Cool boys’ hairstyle is long, shaggy |

Cool boys’ hairstyle is long, shaggy

Samantha Critchell
Associated Press
Vail, CO Colorado
AP/SportClipsStylist Diana Garsa cuts the hair of Kai Ventura, 13, at SportClips in Georgetown, Texas.

NEW YORK ” Here they come ” the next generation of mop tops.

In the 1960s, boys embraced longer, shaggier hair in the spirit of The Beatles. Today’s kids are taking their cues from the stars of live-action shows on the Disney Channel, Nickelodeon and the like.

“We’re definitely seeing trends moving toward the moppish look. I’ve also heard it called the blowout. It started on the West Coast and seems to be making its way east,” reports Julie Vargas, who oversees stylist training at Sport Clips, a 400-plus franchise hair salon that targets men and boys.

The look crosses age groups, “even high school and the early 20s,” she adds. “The influence is from Disney Channel on up through the music industry and movie stars.”

In 1993, when the first Sport Clips opened in Georgetown, Texas, the hair icons were Michael Jordan, with his shaved head, and wacky Dennis Rodman, often with tight blond curls, Vargas says. Before that, boys wanted the flat top that Brian Bosworth wore.

“There’s no one who is a frontrunner to be the icon” now, Vargas says.

That has left room for high school and college athletes to make an impression on younger boys ” and many of them wear their hair in a longer, fringe style, observes Amy Williams, chairwoman of the fashion design department at California College of the Arts. The style is associated especially with swimmers, snowboarders and skateboarders, she says. Disney and Nickelodeon have tapped into children’s interest in extreme sports, and their young stars have that look.

“It looks like they just got out of the pool and shook their heads,” says Williams. “It’s all very ‘done’ but they want it to look casual.”

Unlike girls, boys are unlikely to walk into a hair salon with a photograph of how they want their hair. But Vargas says boys might drop the hint that they want to look like the stars of “The Suite Life With Zack and Cody” (Disney) or “The Naked Brothers Band” (Nickelodeon).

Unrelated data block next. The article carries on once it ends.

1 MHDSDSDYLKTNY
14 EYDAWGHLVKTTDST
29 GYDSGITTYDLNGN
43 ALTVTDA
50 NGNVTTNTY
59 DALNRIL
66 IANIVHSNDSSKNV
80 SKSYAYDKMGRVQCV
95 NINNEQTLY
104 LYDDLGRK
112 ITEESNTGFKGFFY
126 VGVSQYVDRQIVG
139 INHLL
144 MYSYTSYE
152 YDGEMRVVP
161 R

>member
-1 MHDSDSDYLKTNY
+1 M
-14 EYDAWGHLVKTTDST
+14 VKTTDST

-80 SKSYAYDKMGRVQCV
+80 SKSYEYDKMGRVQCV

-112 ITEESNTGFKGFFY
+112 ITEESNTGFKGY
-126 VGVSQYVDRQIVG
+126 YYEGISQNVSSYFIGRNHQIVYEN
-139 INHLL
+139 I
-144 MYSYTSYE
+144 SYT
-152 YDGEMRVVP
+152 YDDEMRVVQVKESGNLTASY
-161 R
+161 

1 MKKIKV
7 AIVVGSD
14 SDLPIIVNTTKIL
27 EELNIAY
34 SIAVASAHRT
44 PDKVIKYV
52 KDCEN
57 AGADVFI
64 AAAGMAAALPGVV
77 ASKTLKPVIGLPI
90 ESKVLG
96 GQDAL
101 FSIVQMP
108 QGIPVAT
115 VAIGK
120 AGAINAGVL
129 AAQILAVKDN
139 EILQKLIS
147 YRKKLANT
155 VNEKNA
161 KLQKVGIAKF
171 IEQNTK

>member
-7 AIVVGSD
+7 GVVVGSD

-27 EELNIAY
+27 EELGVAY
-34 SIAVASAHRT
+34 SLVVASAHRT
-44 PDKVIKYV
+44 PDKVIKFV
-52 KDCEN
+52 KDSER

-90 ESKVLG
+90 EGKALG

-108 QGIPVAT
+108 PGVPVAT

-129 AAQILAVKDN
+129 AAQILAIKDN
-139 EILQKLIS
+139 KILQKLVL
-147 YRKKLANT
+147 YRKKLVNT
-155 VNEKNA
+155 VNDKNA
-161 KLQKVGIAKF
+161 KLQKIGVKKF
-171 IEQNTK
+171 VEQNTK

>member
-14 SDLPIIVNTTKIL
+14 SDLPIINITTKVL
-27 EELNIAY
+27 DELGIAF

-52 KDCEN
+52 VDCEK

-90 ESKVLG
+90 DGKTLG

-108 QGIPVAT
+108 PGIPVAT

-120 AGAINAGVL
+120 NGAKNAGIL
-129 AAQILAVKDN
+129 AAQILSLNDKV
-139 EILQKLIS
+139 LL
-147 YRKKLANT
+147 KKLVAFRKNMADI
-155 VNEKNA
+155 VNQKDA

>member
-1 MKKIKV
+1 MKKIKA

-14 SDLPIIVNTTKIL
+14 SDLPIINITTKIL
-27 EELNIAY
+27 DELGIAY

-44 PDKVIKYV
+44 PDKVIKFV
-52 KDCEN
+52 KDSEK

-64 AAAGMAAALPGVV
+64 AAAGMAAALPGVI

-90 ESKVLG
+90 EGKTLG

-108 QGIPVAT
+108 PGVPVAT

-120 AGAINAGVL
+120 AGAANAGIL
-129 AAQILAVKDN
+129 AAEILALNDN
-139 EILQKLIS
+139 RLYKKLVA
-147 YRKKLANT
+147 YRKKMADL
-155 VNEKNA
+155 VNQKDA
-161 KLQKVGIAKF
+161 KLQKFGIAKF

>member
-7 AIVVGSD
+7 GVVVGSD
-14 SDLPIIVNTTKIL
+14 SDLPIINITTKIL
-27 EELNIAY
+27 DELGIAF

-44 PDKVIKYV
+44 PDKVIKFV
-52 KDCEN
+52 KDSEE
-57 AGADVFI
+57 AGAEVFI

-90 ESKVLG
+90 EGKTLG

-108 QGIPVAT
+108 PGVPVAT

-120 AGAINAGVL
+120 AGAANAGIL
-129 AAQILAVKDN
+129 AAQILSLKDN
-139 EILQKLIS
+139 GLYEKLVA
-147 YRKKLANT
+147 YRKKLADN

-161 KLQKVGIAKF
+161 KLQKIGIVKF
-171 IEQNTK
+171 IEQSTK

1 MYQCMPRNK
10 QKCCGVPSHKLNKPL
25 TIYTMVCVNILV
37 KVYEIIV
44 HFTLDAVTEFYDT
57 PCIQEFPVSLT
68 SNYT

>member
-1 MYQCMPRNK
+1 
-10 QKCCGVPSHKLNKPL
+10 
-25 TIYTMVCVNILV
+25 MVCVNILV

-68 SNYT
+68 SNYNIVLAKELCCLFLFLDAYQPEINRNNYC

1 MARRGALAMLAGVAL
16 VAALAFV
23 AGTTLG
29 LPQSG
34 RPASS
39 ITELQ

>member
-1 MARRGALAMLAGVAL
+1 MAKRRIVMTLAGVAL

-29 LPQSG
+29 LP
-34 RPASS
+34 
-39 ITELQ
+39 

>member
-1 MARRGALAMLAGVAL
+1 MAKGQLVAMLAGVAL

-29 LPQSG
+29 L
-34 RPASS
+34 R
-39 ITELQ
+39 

Alex Wolff, half of the “Naked Brothers” duo, says the look just evolved over time for him and his brother Nat.

“I never take care of my hair ” I just grow it,” he says in that nonchalant 9-year-old way.

He adds: “I don’t like to get my hair cut. Girls like it long ” and it’s good for a rock ‘n’ roll career.”

The boys’ mother, actress Polly Draper, confirms: “I’ve never seen them brush their hair.”

That no-fuss look has become their signature, Draper says, and an expression of their personality.

Parents are generally OK with these tween stars as role models and trend-setters because their TV shows are age-appropriate and deal with issues that everyone in the family can relate to, says Holly Alford, an assistant professor at Virginia Commonwealth University’s fashion design and merchandising department.

Up through kindergarten, mothers make most of the decisions about their sons’ appearance, but by first grade, boys are paying attention to what other kids think is cool, Alford says. It’s around the fifth grade that they adapt styles they think girls like, she adds, and fifth-grade girls these days like brothers Dylan and Cole Sprouse on “Zack and Cody,” the Wolff brothers, and Zac Efron and Corbin Bleu from “High School Musical.”

Not one of them has short hair.

“I’ve got a couple of my son’s friends who are interracial like Corbin and they’re trying to grow that wild curly-hair look like him,” says Alford, the mother of a 10-year-old.

Vargas, however, doesn’t think little boys will get into the moppish look. They like to have a part, or to have their hair brushed straight down, she says.

If you live near a military base, you’ll also see tighter haircuts, probably even with some scalp exposure, Vargas says, and in the country’s midsection you might see some mullets.

“There are more variations of mullets than you’d think,” she says with a laugh.

The mohawk also is enjoying a bit of a comeback, especially a version known as the faux-hawk, which leaves a little hair on the rest of the head in addition to the center spike. “It’s a textured bad-boy look. … It’s a little shattered, disconnected and broken up,” Vargas says.

And to the delight of mothers everywhere, there is still a place for what Vargas calls the classic “GQ or J.Crew cut,” which has shorter sides and a little longer on the top. It can be parted or tousled, the front can be pulled up a bit, or you can push some of the hair forward.

“That’s the haircut every mom dreams of her son wearing,” Vargas says.

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